Evaluation criteria based on statistical parameter comparisons between the CC and the MC are used mainly to determine whether the CC adequately represents the identity of the MC as well as its distribution. Widely used evaluation parameters that meet these criteria were applied as follows.

A homogeneity test was performed on each trait for CC and MC based on the means and variances. For each comparison, a global value was represented as the percentage of traits that were statistically different (*α*=0.05) according to a *t*−*t*
*e*
*s*
*t* for means (MD) and the *F*−*t*
*e*
*s*
*t* for variances (VD) [8].

The coincidence rate (CR) and variable rate (VR) were used to evaluate the properties of the CCs in terms of the MC, which are defined by:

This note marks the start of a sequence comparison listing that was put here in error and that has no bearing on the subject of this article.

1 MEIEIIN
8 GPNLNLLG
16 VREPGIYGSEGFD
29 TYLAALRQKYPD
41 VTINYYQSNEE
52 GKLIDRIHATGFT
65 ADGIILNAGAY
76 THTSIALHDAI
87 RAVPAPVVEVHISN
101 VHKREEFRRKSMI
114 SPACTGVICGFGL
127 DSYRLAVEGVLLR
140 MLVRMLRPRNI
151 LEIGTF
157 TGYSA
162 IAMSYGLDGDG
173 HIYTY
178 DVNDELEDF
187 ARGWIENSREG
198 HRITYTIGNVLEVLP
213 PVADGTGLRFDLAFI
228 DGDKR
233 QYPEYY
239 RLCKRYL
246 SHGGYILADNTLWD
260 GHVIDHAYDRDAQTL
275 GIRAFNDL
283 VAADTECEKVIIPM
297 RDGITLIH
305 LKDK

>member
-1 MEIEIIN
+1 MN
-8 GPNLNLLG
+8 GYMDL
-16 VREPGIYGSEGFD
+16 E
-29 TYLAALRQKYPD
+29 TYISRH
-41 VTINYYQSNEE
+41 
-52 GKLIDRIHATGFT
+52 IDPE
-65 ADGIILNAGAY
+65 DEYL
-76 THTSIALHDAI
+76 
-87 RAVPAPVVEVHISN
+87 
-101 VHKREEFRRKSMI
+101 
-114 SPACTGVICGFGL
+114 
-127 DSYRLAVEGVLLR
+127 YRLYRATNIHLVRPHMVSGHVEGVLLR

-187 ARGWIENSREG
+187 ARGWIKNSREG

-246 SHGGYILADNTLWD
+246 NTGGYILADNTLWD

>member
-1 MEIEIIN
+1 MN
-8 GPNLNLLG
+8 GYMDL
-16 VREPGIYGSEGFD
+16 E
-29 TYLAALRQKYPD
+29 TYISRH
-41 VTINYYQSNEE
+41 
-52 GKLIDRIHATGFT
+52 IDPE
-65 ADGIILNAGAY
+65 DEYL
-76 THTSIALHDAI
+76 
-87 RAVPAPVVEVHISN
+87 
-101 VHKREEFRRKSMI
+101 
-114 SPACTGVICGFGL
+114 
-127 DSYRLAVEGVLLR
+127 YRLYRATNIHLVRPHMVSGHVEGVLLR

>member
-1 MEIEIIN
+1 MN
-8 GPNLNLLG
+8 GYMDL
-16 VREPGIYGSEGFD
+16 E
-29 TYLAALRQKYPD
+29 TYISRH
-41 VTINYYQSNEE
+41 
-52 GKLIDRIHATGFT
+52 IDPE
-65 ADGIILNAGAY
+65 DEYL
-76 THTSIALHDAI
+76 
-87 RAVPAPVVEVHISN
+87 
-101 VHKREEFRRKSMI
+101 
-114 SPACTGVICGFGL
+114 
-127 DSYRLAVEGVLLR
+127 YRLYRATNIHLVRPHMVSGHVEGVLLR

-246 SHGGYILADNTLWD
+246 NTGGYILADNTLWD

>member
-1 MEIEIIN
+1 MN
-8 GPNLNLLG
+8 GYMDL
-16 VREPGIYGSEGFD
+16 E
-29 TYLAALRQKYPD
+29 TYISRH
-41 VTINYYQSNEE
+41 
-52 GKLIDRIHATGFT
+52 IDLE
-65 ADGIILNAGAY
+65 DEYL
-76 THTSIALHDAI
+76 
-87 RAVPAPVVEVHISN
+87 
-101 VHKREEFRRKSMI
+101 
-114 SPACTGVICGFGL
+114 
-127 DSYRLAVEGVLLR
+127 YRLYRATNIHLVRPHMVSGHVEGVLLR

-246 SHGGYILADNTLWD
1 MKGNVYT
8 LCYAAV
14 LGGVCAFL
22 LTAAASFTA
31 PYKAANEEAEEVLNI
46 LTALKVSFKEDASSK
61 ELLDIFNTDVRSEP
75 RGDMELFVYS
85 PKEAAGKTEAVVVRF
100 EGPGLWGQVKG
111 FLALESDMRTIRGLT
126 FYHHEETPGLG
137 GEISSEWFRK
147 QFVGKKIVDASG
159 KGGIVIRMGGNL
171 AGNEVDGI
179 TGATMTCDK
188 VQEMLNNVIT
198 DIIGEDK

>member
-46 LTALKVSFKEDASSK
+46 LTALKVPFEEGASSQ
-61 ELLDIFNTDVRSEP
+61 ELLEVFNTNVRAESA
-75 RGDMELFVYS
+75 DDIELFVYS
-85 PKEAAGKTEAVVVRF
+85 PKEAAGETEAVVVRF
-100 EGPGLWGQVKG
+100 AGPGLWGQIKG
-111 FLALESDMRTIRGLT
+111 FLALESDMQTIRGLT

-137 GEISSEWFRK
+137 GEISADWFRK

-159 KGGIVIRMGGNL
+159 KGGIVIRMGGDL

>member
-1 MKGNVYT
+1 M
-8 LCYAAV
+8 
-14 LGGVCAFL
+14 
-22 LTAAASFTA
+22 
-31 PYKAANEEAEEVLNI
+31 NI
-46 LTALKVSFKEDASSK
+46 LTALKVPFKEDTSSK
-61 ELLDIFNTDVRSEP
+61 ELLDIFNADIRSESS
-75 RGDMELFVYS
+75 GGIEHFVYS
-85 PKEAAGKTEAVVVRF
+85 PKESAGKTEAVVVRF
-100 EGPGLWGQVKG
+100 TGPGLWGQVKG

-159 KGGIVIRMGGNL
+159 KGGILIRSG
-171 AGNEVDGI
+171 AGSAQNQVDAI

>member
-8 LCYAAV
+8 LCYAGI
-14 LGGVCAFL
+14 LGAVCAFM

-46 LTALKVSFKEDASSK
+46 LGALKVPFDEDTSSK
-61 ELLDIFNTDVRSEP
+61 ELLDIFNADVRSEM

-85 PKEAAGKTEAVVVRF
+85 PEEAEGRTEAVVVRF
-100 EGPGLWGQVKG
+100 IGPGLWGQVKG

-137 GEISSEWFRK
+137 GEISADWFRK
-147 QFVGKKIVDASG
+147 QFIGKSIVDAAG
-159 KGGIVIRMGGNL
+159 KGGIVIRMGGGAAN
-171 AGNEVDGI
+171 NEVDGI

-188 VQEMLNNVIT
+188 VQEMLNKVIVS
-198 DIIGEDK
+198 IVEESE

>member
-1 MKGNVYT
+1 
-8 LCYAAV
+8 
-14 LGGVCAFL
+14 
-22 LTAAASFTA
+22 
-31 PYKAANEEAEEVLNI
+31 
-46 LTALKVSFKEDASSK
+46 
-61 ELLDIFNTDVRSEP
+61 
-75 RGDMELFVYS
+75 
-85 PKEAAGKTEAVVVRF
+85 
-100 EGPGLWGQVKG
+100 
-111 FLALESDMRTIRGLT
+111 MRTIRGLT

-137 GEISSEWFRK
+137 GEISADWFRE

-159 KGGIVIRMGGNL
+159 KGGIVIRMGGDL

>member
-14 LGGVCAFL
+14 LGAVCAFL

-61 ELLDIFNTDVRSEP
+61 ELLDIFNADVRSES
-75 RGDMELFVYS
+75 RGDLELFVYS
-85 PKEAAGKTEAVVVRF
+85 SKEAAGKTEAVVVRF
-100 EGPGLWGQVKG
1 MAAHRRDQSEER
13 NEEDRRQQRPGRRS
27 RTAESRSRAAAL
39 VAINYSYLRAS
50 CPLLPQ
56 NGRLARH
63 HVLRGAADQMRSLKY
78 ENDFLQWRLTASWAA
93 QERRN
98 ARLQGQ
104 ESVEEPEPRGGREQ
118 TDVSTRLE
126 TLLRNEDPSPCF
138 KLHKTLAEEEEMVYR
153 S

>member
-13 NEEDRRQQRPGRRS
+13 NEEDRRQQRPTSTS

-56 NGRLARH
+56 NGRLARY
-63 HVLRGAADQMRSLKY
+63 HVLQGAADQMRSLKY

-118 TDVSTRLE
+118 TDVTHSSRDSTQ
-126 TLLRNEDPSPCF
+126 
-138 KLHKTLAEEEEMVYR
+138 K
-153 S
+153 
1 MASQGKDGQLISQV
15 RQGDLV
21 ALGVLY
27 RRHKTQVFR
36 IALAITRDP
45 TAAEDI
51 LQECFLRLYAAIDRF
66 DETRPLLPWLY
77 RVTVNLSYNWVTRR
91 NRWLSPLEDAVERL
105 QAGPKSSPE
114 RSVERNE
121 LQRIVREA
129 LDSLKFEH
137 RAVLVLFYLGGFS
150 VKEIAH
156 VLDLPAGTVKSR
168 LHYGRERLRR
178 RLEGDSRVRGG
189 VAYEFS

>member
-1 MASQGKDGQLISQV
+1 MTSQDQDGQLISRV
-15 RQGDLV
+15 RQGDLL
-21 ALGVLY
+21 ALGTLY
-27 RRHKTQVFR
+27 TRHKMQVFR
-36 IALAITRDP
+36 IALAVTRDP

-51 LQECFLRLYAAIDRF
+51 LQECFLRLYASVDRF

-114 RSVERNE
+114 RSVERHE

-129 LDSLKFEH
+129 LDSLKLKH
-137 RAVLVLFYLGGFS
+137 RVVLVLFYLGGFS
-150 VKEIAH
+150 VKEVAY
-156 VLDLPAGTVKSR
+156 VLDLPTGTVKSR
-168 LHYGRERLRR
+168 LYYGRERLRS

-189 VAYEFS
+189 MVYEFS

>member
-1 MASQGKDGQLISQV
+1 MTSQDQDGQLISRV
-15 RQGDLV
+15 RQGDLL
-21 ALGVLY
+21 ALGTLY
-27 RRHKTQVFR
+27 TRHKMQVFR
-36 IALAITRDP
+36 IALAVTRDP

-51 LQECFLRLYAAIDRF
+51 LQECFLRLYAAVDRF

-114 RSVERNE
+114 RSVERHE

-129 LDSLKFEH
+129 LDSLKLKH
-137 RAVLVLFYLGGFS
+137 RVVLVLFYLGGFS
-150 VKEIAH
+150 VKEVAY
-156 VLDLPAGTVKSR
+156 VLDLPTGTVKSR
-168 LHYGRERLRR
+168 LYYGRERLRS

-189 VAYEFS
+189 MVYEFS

$$ CR=\frac{1}{M}\sum\limits^{M}_{m=1}\frac{R_{CC}}{R_{MC}}*100 $$

((4))

and

$$ VR=\frac{1}{M}\sum\limits^{M}_{m=1}\frac{CV_{CC}}{CV_{MC}}*100, $$

((5))

respectively, where *R* is the range and *CV* is the coefficient of variation for each *m* trait in the CC and MC, and *M* is the number of traits. According to ([9]), a valid CC has *C*
*R*>80 and *M*
*D*<20, which are the limits for the ideal representation of the MC identity and distribution. The coverage of alleles (CA) in a CC measures the percentage of alleles from the MC that are present in the CC, which is given by:

$$ CA=\left[|1-(|1-ACC|/AMC)|\right]* \,100, $$

((6))

where ACC is the set of alleles in the CC and AMC is the set of alleles present in the MC [12].

Excluding the phylogenetic reconstruction and geographical distribution, all of the methodological procedures were performed using FREEMAT v4.2 www.freemat.sourceforge.net.

The FREEMAT codes are available in Additional file 2 (Online Resource 2).